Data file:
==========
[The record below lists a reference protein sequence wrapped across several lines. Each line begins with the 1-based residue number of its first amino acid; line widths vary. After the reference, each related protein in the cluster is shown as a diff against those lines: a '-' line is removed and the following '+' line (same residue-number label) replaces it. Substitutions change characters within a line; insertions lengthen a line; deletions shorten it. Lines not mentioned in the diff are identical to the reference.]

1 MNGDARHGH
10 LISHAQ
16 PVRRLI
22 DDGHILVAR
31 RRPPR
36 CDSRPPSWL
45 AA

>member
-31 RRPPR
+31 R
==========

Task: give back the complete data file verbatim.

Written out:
[The record below lists a reference protein sequence wrapped across several lines. Each line begins with the 1-based residue number of its first amino acid; line widths vary. After the reference, each related protein in the cluster is shown as a diff against those lines: a '-' line is removed and the following '+' line (same residue-number label) replaces it. Substitutions change characters within a line; insertions lengthen a line; deletions shorten it. Lines not mentioned in the diff are identical to the reference.]

1 MNGDARHGH
10 LISHAQ
16 PVRRLI
22 DDGHILVAR
31 RRPPR
36 CDSRPPSWL
45 AA

>member
-31 RRPPR
+31 R